Janessa Esquible

Janessa Esquible

Ph.D. Student


PO Box 188
Glennallen, Alaska 99588 


University of Alaska Fairbanks
M.S. Fisheries

Michigan State University
B.S. Zoology





I'm Janessa Esquible and from Detroit, Michigan. I am Mexican-American and Ojibwe and a member of the Walpole Island Band in Bkejwanong territory. My first move to Alaska was in 2014 after completing my Zoology degree at Michigan State University with a specialization in American Indian Studies. From 2016-2021, I was employed by Orutsararmiut Native Council, the Tribe of Mamterilleq/Bethel, Alaska, in their Natural Resource Department. I moved to Glennallen with my family in 2022 and currently live and work on the ancestral & unceded territories of the ’Atnahwt’aene people. 


Selected Publications

Esquible, J.A., and S. Atkinson. 2019. Stranding trends of Steller sea lions Eumetopias jubatus 1990–2015. Endangered Species Research 38:177–188. https://doi.org/10.3354/esr00945

Esquible, J.A., K. Burek-Huntington, S. Atkinson, A.C. Klink, E. Bortz, T.A. Goldstein, K. Beckmen, K. Pabilonia, and R. Tiller. 2019. Pathological findings and survey for pathogens associated with reproductive failure in perinatal Steller sea lions Eumetopias jubatus. Diseases of Aquatic Organisms 137(2): 131–144. https://doi.org/10.3354/dao03421

Inman, S. C., J. Esquible, M. L. Jones, W. R. Bechtol, and B. Connors. 2021. Opportunities and impediments for use of local data in the management of salmon fisheries. Ecology and Society 26(2):26. https://doi.org/10.5751/ES-12117-260226

Lipka, C.G., T. Hamazaki, M. Horne-Brine, and J. Esquible. 2019. Subsistence salmon harvests in the Kuskokwim area, 2016. Alaska Department of Fish and Game Fishery Data Series No. 19-09, Anchorage.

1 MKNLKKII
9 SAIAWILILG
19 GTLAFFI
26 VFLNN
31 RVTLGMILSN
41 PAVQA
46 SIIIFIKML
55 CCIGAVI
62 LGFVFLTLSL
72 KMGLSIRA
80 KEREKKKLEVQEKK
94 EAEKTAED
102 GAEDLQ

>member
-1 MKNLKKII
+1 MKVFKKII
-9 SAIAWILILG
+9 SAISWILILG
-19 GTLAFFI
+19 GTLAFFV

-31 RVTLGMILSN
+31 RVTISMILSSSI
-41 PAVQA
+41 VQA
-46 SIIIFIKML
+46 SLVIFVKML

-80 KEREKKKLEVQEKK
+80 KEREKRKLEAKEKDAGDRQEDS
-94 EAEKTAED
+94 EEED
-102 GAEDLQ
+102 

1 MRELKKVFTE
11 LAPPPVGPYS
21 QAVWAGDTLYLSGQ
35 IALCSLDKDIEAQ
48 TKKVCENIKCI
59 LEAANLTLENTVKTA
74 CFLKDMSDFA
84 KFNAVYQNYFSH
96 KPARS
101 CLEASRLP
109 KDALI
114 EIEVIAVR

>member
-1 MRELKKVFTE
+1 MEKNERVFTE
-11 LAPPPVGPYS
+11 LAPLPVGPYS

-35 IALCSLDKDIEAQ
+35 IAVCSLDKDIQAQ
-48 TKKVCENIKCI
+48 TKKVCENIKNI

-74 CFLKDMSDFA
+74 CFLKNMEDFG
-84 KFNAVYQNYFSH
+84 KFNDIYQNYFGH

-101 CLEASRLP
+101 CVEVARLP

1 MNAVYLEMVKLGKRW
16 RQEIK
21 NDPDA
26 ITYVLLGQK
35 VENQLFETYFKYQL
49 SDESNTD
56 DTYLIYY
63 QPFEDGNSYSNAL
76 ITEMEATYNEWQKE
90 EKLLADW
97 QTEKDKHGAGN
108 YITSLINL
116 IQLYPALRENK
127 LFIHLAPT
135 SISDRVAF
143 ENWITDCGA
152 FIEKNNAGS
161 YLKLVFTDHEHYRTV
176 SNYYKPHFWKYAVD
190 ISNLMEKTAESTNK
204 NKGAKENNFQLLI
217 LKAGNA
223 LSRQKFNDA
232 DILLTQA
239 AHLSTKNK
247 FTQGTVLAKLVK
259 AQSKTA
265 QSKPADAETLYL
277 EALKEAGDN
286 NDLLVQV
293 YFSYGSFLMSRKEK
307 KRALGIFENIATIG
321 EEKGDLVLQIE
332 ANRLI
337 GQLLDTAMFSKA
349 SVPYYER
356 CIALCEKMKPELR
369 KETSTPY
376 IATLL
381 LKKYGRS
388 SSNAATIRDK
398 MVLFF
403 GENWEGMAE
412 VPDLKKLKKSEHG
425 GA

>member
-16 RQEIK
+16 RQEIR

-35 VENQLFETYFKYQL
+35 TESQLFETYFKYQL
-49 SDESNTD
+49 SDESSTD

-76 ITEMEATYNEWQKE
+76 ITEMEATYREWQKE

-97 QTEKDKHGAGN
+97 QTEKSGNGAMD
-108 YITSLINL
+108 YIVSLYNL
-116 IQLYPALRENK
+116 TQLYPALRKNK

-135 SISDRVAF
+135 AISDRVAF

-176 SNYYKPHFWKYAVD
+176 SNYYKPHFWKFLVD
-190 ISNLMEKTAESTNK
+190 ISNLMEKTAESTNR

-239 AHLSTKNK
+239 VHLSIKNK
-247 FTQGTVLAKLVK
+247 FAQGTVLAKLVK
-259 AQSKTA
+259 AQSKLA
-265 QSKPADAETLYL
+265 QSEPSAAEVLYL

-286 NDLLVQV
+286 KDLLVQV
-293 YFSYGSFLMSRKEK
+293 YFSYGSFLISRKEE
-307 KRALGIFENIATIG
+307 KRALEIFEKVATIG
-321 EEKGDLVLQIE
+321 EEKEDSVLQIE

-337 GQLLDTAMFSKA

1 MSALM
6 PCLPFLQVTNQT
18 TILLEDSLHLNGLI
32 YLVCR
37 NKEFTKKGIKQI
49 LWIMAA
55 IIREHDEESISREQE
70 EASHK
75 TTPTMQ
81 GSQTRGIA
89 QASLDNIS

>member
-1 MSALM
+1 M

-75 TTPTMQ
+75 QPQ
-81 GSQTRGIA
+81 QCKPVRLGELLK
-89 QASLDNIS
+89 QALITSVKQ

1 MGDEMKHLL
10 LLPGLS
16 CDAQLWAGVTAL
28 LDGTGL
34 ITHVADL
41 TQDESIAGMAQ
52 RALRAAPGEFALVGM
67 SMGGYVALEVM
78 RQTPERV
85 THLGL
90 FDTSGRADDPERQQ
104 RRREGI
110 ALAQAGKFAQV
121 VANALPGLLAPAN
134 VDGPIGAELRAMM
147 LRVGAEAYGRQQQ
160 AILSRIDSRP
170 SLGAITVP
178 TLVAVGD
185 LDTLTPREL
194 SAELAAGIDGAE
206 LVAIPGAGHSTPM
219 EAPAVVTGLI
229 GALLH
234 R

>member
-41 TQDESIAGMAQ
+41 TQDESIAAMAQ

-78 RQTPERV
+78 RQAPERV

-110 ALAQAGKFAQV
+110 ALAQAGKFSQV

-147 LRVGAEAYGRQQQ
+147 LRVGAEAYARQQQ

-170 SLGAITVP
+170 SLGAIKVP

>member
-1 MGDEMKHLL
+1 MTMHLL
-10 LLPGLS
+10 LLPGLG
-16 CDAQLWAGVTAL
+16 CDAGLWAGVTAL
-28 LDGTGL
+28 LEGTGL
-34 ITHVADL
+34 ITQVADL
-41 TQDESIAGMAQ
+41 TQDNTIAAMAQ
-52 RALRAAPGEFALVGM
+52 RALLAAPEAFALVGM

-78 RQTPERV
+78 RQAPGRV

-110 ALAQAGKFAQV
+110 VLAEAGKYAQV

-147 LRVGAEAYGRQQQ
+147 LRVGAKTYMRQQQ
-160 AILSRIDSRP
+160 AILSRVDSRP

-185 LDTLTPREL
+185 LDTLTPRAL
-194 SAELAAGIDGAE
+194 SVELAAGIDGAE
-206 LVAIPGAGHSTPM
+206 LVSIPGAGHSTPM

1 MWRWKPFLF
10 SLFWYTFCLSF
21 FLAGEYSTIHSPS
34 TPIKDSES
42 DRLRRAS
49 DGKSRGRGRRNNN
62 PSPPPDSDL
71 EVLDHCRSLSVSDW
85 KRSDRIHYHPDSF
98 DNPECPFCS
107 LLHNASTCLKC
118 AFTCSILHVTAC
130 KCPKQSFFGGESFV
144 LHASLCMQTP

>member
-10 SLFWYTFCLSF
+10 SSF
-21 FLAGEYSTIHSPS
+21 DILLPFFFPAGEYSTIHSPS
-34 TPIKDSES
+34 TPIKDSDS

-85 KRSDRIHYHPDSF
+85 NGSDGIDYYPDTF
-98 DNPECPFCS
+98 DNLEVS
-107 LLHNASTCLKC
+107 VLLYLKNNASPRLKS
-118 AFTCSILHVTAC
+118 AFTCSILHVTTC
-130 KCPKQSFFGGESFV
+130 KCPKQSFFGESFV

Research Overview

I am interested in how Indigenous ways of knowing and understanding are used to guide fisheries management decisions along the Kuskokwim River. I am also interested in how Yup'ik and Athabascan values are reflected in fisheries management and bridging knowledge systems. I feel it is so important for scientists, managers and biologists to reconsider what constitutes "knowledge" and to promote Indigenous land-based knowledge systems as co-equal to western science. I am hoping to document and better understand the inequities inherent in fisheries management and natural resource management more broadly in efforts to contribute to positive change and a more equitable and inclusive space for Indigenous people, Indigenous epistemologies and ontologies within the fisheries realm.


Current research projects

  • Indigenizing salmon science and management



  • Rasmuson Fisheries Research Center Fellowship Award, 2016–2018



  • Orutsararmiut Native Council